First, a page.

And here's where the real trouble begins. In 18 months, this layer passed over both poles, leaving a signature read today in polar ice cores. As this "global veil" encircles the planet, it bounces solar radiation back into space while allowing the earth's heat to escape. The results are depressed temperatures around the world — lower by as much as 5-6 degrees Fahrenheit in some regions, although barely changing others. While much of Europe and the Eastern United States suffered through drastic climate impact, neither Russia nor the United States west of the Appalachian Mountains were affected.
Wood makes compelling use of literature as a stand-in for the voiceless throngs crushed in this disaster. Along with Byron and Mary Shelley — constant companions in this narrative of events — there is Irish writer William Carleton, poet John Keats, Percy Bysshe Shelley, and briefly Samuel Taylor Coleridge, who called the summer of 1816 "this end of the world weather."
These voices are essential, Wood explains. "In the aftermath of a mega-disaster such as Tambora, the paucity of victim narratives itself tells us something both of the scale of the cataclysm and who bore the brunt of it: the poor and illiterate peasant millions of the early nineteenth-century world."
But nowhere is the poet's voice more affecting than in the story of Tambora's devastating march through the once rich, temperate agricultural province of Yunnan in southwest China. The poet is Li Yuyang, and unlike the poets of England, he had no shield against the disaster's effects; he was crushed by them. Li Yuyang had been a scholar, hoping to make his way in the Confucian meritocracy, when his family's bankruptcy forced him to return home and take to the land.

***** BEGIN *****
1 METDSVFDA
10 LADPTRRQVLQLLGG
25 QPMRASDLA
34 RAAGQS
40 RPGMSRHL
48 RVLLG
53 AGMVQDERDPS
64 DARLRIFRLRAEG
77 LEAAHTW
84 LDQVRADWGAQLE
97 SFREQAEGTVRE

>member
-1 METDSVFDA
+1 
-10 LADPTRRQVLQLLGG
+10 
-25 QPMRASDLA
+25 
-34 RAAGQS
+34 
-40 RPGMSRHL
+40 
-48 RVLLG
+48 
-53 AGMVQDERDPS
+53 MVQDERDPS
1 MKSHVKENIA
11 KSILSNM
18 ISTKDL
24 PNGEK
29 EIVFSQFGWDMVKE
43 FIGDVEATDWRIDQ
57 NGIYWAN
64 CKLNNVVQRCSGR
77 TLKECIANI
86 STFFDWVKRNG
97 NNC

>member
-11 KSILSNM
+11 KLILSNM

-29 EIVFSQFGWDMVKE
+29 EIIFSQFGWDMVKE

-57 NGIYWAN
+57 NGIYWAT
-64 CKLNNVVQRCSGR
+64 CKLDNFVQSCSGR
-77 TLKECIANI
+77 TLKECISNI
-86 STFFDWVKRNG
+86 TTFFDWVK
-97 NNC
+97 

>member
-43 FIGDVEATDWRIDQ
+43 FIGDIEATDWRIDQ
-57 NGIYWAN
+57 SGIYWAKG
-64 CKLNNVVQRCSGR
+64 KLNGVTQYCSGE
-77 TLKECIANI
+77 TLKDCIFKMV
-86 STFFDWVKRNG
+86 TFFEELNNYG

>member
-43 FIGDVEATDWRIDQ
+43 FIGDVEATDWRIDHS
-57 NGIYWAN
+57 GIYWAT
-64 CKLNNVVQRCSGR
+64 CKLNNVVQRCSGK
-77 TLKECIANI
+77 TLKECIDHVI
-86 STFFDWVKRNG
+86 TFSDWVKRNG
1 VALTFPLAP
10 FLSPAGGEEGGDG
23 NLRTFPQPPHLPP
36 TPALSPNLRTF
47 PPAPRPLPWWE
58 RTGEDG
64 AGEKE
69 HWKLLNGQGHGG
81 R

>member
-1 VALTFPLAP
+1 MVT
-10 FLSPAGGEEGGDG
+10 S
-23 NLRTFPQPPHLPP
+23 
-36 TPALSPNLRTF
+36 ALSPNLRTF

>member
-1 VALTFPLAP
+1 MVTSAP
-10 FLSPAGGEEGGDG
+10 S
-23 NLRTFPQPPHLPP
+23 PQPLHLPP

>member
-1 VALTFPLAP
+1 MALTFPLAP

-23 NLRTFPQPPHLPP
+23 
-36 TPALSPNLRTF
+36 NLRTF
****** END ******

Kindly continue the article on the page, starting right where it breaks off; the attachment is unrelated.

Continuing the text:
His poetry has not before appeared in English. It combines stark observation of the collapse around him with wrenching personal details. In the poem "A Sigh for Autumn Rain," he writes of a downpour so steady that homes are destroyed.
People rush from falling houses in their thousands …
(It) is worse than the work of thieves. Bricks crack. Walls fall.
In an instant, the house is gone. My child catches my coat
And cries out. I am running in the muddy road, then
Back to rescue my money and grains from the ruins.
What else to do? My loved ones must eat.
He writes of parents selling their children for food.
Still they know the price of a son
Is not enough to pay for their hunger.
And yet to watch him die is worse …
The little ones don't understand, how could they?
But the older boys keep close, weeping.
Although Li survived the years of famine, the Yunnan disaster destroyed him. He died of pulmonary failure in 1826 in self-imposed seclusion. He was 42.
The agriculturally productive region was similarly gravely crippled and turned to growing opium poppies. Wood describes the "probable scenario," driven by a combination of forces: government extraction of heavy taxes on smallholdings; the high per-acre value of a plant that would grow in marginal soil, and peasant farmers desperate to recover from successively disastrous growing seasons. For local officials under pressure to collect revenue that paid their own wages, there was no reason to object. By the start of the 20th century, China exported more than 80 percent of the world's narcotics. Ninety percent of Yunnan men were drug users, and half of them addicts.
In the heartbreaking story of Li and Yunnan, in the story of Mary Shelley and her Frankenstein creation, in the wretched deaths of Irish peasants, in the sweeping assault of cholera, in the tragedy that sweeps across continents, this is a compelling and haunting narrative, sensitively and intelligently written. I only wish it could be put aside as nothing more profound than history. The likely alternative, that this could be our story, is almost too chilling to contemplate.
Jenni Laidman is a frequent contributor to Printers Row Journal.
By Gillen D'Arcy Wood, Princeton University, 293 pages, $29.95Copyright © 2015, CT Now